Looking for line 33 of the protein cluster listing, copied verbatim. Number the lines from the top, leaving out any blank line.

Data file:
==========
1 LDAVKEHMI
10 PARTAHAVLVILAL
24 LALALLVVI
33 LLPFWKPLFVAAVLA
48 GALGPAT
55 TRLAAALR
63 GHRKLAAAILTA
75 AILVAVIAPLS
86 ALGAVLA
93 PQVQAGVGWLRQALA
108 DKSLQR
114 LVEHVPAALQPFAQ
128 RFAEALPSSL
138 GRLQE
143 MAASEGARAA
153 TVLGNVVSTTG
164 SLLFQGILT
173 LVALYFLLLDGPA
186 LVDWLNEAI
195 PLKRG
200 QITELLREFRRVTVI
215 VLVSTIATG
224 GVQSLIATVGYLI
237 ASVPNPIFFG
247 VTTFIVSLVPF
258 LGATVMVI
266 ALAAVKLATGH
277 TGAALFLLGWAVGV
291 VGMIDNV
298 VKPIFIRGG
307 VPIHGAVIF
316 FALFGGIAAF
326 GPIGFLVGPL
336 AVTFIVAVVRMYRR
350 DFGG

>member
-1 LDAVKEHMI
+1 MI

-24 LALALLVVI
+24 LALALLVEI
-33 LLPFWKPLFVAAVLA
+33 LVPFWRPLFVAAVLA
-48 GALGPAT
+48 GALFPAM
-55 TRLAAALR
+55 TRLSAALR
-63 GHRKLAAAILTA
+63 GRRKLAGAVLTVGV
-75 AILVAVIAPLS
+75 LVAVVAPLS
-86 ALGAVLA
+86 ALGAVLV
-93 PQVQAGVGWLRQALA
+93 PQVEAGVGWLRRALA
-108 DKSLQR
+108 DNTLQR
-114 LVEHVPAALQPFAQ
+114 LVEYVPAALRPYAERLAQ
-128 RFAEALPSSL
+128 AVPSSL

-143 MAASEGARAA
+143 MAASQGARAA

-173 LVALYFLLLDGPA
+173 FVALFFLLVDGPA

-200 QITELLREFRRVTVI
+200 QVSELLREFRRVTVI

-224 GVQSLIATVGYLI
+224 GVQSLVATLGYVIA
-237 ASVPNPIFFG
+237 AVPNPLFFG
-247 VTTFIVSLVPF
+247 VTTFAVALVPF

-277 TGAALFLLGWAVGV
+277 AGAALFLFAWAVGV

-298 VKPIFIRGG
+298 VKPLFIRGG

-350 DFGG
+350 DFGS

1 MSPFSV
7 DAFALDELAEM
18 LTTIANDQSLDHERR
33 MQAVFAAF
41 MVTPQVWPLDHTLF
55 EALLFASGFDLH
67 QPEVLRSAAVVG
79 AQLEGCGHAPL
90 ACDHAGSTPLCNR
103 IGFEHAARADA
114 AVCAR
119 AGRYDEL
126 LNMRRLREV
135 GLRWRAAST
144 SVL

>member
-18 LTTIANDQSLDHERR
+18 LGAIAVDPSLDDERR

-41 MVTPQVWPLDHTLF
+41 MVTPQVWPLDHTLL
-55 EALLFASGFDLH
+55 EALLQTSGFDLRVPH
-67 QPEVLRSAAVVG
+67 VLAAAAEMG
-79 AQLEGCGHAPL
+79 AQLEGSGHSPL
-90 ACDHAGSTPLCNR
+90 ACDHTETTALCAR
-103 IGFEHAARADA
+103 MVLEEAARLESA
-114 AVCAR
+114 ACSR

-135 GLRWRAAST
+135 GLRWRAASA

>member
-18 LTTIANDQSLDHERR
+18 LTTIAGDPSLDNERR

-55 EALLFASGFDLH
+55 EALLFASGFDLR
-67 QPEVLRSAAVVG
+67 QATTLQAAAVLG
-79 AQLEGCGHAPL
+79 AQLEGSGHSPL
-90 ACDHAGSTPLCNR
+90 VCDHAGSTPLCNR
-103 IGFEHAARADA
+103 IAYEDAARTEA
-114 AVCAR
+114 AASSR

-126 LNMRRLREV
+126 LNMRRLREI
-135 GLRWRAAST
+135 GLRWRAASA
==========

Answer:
326 GPIGFLVGPL